Flovac Wireless Monitoring Systems allow operators to pinpoint exactly what is going on in their vacuum sewerage network cutting down both time in the field and the risk of potential overflows. Many operators will tell you that it can take a very long time to find the source of a problem in a vacuum sewer system, but then take very little time to fix.
The European standards for vacuum sewers have required for many years that all vacuum valves in a network have some form of monitoring. At its most basic, it should show a valve that is stuck open or a high-level alarm in a collection pit.
Flovac has always been at the leading edge of developments in cable monitoring systems which are used extensively around the world. However, when retrofitting older vacuum systems that do not have monitoring already installed then it is impractical to lay cable in the ground to connect each collection pit to your SCADA network. It is not only expensive but also inconvenient to homeowners.
Over the past ten years Flovac has pioneered the development of wireless monitoring systems trialing a variety of technologies. All have common requirements.
There were some key features that all clients needed
- No Repeaters
- Low energy use
- Easy to install
- No big monthly fees
- Able to integrate into their own platform or Scada network so that there would be no vendor lock
- Low long-term operational costs
- Good security
- Able to work across different suppliers’ products
As Flovac have also operated and maintained a number of vacuum sewerage systems, our German operations group currently maintains over 100 systems, we have a good idea about what is useful information for our operators, and what is useful information for our operations managers. Over time clients have added a number of items to the wish list which we have been able to accommodate.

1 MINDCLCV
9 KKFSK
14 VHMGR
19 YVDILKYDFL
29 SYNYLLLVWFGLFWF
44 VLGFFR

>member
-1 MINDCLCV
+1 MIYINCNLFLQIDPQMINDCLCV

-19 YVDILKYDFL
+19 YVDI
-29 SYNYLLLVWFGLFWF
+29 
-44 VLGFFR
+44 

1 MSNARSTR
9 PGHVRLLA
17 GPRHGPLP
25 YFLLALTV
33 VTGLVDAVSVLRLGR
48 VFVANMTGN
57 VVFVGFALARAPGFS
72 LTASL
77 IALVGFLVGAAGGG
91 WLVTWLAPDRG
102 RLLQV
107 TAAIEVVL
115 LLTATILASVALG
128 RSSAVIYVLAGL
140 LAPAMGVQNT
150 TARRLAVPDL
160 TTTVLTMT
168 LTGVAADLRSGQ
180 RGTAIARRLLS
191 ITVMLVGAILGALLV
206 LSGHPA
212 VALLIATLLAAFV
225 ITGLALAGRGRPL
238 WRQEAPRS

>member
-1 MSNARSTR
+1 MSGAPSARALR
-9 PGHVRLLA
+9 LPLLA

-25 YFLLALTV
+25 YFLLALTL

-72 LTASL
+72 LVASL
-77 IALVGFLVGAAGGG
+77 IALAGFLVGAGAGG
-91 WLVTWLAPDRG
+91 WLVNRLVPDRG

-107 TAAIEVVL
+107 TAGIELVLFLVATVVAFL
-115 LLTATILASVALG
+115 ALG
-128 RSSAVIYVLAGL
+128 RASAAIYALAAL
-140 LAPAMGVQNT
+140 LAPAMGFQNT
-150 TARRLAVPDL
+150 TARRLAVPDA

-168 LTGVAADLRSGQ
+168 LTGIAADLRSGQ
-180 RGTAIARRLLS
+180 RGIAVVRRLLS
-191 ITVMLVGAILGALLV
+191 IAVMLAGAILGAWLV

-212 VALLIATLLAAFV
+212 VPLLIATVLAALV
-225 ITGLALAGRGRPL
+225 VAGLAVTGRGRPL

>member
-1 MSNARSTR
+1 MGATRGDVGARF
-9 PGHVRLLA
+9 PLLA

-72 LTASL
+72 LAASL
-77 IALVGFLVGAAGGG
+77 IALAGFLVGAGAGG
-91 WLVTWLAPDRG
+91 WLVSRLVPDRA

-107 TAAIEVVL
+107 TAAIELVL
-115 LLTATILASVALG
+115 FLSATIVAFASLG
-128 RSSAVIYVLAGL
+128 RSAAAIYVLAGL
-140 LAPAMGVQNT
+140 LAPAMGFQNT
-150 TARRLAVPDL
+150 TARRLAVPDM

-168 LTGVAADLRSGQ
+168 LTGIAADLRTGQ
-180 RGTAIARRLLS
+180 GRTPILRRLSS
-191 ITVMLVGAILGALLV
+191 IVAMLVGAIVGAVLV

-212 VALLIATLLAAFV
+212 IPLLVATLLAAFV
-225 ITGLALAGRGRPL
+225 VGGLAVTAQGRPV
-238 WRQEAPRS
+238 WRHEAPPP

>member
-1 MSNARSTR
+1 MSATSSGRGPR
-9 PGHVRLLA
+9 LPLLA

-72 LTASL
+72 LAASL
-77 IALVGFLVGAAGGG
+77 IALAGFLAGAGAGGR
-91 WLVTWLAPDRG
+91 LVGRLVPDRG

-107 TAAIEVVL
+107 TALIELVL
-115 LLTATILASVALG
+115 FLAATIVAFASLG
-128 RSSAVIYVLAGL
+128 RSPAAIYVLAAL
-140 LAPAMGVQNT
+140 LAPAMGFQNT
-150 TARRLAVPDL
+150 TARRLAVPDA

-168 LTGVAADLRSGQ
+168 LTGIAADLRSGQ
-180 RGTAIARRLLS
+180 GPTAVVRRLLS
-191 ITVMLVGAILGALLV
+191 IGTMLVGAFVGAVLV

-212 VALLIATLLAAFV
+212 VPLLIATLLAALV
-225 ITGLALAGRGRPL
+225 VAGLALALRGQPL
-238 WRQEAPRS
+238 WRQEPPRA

- If a valve is stuck open (where is the location exactly)
- Is a valve pit about to overflow?
- What is the vacuum pressure, at specific points within the vacuum system, and at the vacuum pump station?
- How many call-outs to the system and why?
- Is Infiltration occurring in the system and where from?
- Is anyone discharging high volumes into the system?
- Is the air to sewage mix correct, can we save on energy costs?
- When do parts need changing in the valves and controllers?
- Is there a leak somewhere in the system?
Two crucial developments that have made the Flovac Monitoring System very popular with clients are:
- The ability to control vacuum valves within the network. Two-way communication. This allows clients to increase or decrease the amount of air in the system, this can avoid waterlogging and enable the systems to cope better through high load weekends and extreme wet weather events.
- The use of IOT technology has meant that a single gateway can not only cover quite large areas, it can also cope with more than 20,000 devices sending information to it. This is allowing customers to receive not only information from the vacuum system, but also from low pressure grinder pumps, gravity pump stations and water meters. Bringing everything to a single platform.